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Ability, Parental Valuation of Education and the High School Dropout Decision

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  • Foley, Kelly
  • Gallipoli, Giovanni
  • Green, David A.

Abstract

We use a large, rich Canadian micro-level dataset to examine the channels through which family socio-economic status and unobservable characteristics affect children's decisions to drop out of high school. First, we document the strength of observable socio-economic factors: our data suggest that teenage boys with two parents who are themselves high school dropouts have a 16% chance of dropping out, compared to a dropout rate of less than 1% for boys whose parents both have a university degree. We examine the channels through which this socio-economic gradient arises using an extended version of the factor model set out in Carneiro, Hansen, and Heckman (2003). Specifically, we consider the impact of cognitive and non-cognitive ability and the value that parents place on education. Our results support three main conclusions. First, cognitive ability at age 15 has a substantial impact on dropping out. Second, parental valuation of education has an impact of approximately the same size as cognitive ability effects for medium and low ability teenagers. A low ability teenager has a probability of dropping out of approximately .03 if his parents place a high value on education but .36 if their education valuation is low. Third, parental education has no direct effect on dropping out once we control for ability and parental valuation of education. Our results point to the importance of whatever determines ability at age 15 (including, potentially, early childhood interventions) and of parental valuation of education during the teenage years. We also make a small methodological contribution by extending the standard factor based estimator to allow a non-linear relationship between the factors and a covariate of interest. We show that allowing for non-linearities has a substantial impact on estimated effects.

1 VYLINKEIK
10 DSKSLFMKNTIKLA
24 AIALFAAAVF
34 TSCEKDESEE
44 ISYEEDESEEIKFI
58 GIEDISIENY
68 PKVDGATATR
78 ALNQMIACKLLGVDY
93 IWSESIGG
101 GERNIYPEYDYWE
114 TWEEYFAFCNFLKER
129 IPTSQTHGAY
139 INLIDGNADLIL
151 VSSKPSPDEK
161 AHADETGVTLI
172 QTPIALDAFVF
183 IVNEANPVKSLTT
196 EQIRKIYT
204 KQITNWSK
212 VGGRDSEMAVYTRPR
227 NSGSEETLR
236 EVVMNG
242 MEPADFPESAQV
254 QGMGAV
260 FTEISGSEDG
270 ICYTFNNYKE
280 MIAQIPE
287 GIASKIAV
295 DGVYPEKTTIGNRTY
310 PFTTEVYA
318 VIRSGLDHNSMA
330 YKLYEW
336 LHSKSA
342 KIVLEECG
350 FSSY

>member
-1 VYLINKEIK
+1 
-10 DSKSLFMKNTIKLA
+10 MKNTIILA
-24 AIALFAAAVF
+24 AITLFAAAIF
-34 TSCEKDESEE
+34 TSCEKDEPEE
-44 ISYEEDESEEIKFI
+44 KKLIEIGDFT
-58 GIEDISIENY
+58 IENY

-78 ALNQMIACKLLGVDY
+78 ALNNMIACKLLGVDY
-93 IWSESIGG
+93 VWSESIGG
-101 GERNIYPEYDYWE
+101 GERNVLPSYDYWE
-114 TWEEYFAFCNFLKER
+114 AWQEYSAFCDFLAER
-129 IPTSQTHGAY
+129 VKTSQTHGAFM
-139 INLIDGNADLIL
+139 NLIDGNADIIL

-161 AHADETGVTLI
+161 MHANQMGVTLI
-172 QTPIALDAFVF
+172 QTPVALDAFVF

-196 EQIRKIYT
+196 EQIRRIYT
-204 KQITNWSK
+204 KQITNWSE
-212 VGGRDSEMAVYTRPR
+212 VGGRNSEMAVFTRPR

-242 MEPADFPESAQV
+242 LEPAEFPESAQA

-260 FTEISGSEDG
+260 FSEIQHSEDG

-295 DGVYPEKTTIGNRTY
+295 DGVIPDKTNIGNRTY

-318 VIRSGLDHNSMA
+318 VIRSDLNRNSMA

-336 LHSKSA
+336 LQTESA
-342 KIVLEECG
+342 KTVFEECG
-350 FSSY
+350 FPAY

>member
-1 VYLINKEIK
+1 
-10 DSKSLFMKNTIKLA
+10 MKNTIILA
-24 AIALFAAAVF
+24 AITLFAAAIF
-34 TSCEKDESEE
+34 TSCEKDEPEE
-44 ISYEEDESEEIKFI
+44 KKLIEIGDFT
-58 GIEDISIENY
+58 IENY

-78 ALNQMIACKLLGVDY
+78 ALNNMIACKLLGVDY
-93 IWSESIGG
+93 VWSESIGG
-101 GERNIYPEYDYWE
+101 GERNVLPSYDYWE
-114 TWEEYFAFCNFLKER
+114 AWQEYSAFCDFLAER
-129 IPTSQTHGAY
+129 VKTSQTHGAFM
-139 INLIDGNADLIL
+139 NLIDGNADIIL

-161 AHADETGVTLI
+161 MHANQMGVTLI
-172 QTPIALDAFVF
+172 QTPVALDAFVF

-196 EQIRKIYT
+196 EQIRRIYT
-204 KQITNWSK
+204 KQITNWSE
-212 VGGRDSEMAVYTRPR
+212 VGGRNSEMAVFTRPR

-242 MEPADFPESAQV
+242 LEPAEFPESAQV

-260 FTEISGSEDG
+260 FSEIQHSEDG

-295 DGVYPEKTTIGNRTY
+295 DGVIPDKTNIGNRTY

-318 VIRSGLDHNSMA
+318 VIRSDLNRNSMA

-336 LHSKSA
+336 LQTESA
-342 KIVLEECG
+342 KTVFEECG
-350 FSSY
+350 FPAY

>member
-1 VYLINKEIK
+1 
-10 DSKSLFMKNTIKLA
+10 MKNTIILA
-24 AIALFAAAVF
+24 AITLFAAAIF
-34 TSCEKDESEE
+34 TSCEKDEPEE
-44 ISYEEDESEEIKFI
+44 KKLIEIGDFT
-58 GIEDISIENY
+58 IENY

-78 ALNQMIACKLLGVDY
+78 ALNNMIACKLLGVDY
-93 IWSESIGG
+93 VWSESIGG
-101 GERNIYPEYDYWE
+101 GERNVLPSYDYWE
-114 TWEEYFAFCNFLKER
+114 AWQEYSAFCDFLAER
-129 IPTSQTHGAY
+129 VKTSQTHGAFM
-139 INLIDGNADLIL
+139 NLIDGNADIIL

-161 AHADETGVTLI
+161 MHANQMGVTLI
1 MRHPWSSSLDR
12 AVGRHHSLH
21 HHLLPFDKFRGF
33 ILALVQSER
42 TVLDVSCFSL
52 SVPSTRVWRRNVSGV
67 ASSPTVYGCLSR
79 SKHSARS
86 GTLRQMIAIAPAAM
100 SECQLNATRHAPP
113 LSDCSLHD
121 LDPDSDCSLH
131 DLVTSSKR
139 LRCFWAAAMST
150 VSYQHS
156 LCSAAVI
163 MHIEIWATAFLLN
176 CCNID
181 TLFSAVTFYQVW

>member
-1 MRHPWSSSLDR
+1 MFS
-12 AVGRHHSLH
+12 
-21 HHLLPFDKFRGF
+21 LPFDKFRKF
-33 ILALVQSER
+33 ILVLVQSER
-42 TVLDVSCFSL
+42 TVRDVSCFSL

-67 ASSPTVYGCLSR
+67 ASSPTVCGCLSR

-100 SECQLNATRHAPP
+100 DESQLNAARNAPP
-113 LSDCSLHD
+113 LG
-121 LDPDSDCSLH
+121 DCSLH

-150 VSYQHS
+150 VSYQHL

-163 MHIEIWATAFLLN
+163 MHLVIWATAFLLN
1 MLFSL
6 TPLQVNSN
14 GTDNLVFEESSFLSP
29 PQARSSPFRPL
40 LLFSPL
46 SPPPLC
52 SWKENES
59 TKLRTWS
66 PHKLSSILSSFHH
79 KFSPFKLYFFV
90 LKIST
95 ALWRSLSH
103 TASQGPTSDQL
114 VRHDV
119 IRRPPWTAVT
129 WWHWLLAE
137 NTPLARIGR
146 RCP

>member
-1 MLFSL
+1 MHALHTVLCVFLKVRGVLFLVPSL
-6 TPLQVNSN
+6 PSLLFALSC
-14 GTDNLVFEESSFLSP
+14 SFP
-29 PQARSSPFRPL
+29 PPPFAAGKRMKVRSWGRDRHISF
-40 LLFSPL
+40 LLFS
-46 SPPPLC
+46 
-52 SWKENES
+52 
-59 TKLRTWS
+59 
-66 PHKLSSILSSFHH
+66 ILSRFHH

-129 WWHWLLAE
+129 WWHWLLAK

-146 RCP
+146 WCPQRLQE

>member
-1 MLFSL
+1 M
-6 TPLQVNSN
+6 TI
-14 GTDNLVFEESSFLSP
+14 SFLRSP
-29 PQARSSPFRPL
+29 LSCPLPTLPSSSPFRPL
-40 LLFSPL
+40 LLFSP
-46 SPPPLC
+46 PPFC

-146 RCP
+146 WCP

Suggested Citation

  • Foley, Kelly & Gallipoli, Giovanni & Green, David A., 2010. "Ability, Parental Valuation of Education and the High School Dropout Decision," CLSSRN working papers clsrn_admin-2010-14, Vancouver School of Economics, revised 30 Apr 2010.